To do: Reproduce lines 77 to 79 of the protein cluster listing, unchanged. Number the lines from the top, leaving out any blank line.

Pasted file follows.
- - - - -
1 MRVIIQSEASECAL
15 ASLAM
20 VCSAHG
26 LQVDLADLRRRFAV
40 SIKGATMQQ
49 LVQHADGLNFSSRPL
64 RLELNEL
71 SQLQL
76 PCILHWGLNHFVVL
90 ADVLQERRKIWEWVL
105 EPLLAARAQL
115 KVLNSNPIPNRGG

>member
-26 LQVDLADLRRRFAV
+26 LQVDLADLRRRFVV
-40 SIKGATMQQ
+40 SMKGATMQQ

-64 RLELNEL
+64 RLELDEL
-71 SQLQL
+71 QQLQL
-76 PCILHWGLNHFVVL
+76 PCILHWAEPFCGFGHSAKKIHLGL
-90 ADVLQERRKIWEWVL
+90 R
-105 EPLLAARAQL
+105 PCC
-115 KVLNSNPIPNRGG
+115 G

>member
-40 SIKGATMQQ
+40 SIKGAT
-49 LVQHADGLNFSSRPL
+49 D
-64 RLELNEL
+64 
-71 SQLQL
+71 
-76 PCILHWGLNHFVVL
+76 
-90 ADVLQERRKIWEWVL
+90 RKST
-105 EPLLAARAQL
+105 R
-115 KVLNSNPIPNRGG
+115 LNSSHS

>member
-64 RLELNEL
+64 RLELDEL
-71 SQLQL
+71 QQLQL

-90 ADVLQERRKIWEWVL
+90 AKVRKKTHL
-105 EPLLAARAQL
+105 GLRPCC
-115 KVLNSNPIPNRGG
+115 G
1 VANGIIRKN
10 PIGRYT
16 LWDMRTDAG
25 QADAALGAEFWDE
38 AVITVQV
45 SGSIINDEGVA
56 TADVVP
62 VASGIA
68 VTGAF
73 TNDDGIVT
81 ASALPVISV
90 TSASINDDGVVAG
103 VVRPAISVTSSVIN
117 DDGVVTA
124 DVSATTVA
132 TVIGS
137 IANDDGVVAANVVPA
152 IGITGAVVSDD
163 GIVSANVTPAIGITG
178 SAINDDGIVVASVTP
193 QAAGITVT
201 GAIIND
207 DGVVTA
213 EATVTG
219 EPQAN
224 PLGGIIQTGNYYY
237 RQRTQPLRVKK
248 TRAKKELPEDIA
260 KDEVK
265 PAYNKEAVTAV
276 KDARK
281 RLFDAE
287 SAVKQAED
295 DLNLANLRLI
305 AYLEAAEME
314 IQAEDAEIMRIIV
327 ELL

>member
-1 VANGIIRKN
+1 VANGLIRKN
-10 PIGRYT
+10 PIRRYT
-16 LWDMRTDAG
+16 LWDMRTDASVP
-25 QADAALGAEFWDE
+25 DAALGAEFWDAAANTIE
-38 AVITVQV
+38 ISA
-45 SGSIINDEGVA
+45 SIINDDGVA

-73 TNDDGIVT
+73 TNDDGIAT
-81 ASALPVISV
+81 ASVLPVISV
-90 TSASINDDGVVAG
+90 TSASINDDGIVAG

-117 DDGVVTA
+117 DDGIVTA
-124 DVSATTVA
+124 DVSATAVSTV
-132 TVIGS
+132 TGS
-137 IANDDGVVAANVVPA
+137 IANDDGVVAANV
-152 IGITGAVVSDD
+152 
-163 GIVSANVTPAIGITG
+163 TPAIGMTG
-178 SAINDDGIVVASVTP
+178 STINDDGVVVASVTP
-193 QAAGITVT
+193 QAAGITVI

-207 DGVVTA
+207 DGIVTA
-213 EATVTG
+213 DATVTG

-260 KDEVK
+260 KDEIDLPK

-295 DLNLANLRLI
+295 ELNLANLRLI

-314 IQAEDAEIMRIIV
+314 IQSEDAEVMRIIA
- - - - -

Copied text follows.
178 SAINDDGIVVASVTP
193 QAAGITVT
201 GAIIND